Requirements for Admission
Applicants must be either enrolled doctoral students in good standing with a
demonstrated need to learn Syriac or Armenian for their research, or recent
PhDs, including early-career faculty members, who can demonstrate the value
of Syriac or Armenian for their teaching and research. A basic familiarity
with the Syriac or Armenian writing systems and principal script-forms will
be presumed upon arrival. Those accepted into the program will be informed
about resources to help them in their preparation.
Applications are due January 15, 2017. The application letter should include
a description of the applicant’s academic background (including language
skills) and an explanation for why learning Syriac or Armenian is important
for future research and teaching. Letters should be no more than two
single-spaced pages in length. Along with it the applicant should send a
curriculum vitae. Graduate-student applicants should also supply a
transcript of the graduate school coursework (or undergraduate transcript if
the former is not available). Two letters of recommendation should be sent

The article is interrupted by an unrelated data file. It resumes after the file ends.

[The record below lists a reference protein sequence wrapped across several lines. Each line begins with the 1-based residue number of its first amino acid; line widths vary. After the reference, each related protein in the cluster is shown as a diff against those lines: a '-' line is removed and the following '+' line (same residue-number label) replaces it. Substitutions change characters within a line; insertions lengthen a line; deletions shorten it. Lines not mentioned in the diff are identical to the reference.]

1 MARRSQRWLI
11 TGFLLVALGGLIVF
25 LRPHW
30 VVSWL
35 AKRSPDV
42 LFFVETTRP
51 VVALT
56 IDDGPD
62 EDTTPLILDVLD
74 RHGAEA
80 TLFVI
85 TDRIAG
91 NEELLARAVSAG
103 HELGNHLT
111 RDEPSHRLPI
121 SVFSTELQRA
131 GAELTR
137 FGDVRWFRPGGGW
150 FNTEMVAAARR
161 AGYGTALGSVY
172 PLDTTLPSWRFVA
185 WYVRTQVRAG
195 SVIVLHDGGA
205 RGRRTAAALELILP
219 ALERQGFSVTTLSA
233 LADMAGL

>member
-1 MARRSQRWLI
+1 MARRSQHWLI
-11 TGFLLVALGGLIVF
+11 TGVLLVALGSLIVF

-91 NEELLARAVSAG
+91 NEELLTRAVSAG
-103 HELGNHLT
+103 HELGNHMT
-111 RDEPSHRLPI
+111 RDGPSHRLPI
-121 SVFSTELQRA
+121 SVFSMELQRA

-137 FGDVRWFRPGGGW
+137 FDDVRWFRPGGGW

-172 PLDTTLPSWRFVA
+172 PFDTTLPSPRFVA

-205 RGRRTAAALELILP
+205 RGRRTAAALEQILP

The application letter and recommendations should be addressed to Fr.
Columba Stewart, OSB, Executive Director of HMML. Letters and other
materials may be sent as email attachments to email@example.com with
“Syriac [or Armenian] Summer School” in the subject line.
Applicants will be evaluated on the basis of previous academic achievement,
demonstrated need for intensive study of Syriac or Armenian, and research
promise. Awards will be announced in late February 2017, and must be
accepted by March 15, 2017.
About Dumbarton Oaks
Dumbarton Oaks Research Library and Collection is an institute in
Washington, D.C., administered by the Trustees for Harvard University. It
supports research and learning internationally in Byzantine, Garden and
Landscape, and Pre-Columbian studies through fellowships and internships,
meetings, and exhibitions. Located in residential Georgetown, Dumbarton Oaks
welcomes researchers at all career stages who come to study its books,
objects, images, and documents. It opens its doors to the public to visit
its historic Gardens, designed by Beatrix Farrand; its Museum, with
world-class collections of art; and its Music Room, for lectures and
concerts. The institute disseminates knowledge through its own publications